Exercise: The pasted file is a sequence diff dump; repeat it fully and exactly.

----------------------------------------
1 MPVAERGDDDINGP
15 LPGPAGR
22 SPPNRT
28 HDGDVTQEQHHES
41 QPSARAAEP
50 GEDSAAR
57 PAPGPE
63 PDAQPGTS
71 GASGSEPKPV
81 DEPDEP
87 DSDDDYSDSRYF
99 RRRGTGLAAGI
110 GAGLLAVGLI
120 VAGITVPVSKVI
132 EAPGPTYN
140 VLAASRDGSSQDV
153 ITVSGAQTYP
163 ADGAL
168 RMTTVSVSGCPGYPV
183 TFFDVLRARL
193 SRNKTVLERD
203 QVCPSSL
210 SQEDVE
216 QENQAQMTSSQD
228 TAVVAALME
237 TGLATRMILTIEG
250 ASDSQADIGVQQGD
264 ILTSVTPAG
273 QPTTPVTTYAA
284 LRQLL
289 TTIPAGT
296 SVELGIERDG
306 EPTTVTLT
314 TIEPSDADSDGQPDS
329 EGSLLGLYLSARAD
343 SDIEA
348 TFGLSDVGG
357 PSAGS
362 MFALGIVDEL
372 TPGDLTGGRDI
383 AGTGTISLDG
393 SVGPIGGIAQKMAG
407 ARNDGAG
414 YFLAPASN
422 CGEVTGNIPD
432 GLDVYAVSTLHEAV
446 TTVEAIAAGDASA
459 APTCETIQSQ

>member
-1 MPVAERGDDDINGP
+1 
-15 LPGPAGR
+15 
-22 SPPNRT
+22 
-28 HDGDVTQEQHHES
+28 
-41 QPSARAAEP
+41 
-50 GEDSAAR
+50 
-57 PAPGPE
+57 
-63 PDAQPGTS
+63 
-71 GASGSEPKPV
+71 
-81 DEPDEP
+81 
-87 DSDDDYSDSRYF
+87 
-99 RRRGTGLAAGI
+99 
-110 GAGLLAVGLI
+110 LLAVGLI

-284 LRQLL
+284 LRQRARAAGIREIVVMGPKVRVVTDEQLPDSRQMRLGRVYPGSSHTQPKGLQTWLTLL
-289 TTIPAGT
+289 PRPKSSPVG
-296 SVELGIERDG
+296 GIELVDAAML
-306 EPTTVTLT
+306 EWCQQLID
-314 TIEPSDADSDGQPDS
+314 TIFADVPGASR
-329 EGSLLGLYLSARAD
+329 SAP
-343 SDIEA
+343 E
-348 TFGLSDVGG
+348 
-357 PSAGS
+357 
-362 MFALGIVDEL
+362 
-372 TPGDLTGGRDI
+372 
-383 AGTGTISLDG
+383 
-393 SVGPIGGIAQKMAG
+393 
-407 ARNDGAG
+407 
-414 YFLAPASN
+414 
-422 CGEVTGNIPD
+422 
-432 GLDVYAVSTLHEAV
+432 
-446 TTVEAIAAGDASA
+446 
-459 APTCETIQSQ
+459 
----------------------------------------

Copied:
1 MPVAERGDDDINGP
15 LPGPAGR
22 SPPNRT
28 HDGDVTQEQHHES
41 QPSARAAEP
50 GEDSAAR
57 PAPGPE
63 PDAQPGTS
71 GASGSEPKPV
81 DEPDEP
87 DSDDDYSDSRYF
99 RRRGTGLAAGI
110 GAGLLAVGLI
120 VAGITVPVSKVI
132 EAPGPTYN
140 VLAASRDGSSQDV
153 ITVSGAQTYP
163 ADGAL
168 RMTTVSVSGCPGYPV
183 TFFDVLRARL
193 SRNKTVLERD
203 QVCPSSL
210 SQEDVE
216 QENQAQMTSSQD
228 TAVVAALME
237 TGLATRMILTIEG
250 ASDSQADIGVQQGD
264 ILTSVTPAG
273 QPTTPVTTYAA
284 LRQLL
289 TTIPAGT
296 SVELGIERDG
306 EPTTVTLT
314 TIEPSDADSDGQPDS
329 EGSLLGLYLSARAD
343 SDIEA
348 TFGLSDVGG
357 PSAGS
362 MFALGIVDEL
372 TPGDLTGGRDI
383 AGTGTISLDG
393 SVGPIGGIAQKMAG
407 ARNDGAG
414 YFLAPASN
422 CGEVTGNIPD
432 GLDVYAVSTLHEAV
446 TTVEAIAAGDASA
459 APTCETIQSQ

>member
-1 MPVAERGDDDINGP
+1 
-15 LPGPAGR
+15 
-22 SPPNRT
+22 
-28 HDGDVTQEQHHES
+28 
-41 QPSARAAEP
+41 
-50 GEDSAAR
+50 
-57 PAPGPE
+57 
-63 PDAQPGTS
+63 
-71 GASGSEPKPV
+71 
-81 DEPDEP
+81 
-87 DSDDDYSDSRYF
+87 
-99 RRRGTGLAAGI
+99 
-110 GAGLLAVGLI
+110 LLAVGLI

-284 LRQLL
+284 LRQRARAAGIREIVVMGPKVRVVTDEQLPDSRQMRLGRVYPGSSHTQPKGLQTWLTLL
-289 TTIPAGT
+289 PRPKSSPVG
-296 SVELGIERDG
+296 GIELVDAAML
-306 EPTTVTLT
+306 EWCQQLID
-314 TIEPSDADSDGQPDS
+314 TIFADVPGASR
-329 EGSLLGLYLSARAD
+329 SAP
-343 SDIEA
+343 E
-348 TFGLSDVGG
+348 
-357 PSAGS
+357 
-362 MFALGIVDEL
+362 
-372 TPGDLTGGRDI
+372 
-383 AGTGTISLDG
+383 
-393 SVGPIGGIAQKMAG
+393 
-407 ARNDGAG
+407 
-414 YFLAPASN
+414 
-422 CGEVTGNIPD
+422 
-432 GLDVYAVSTLHEAV
+432 
-446 TTVEAIAAGDASA
+446 
-459 APTCETIQSQ
+459 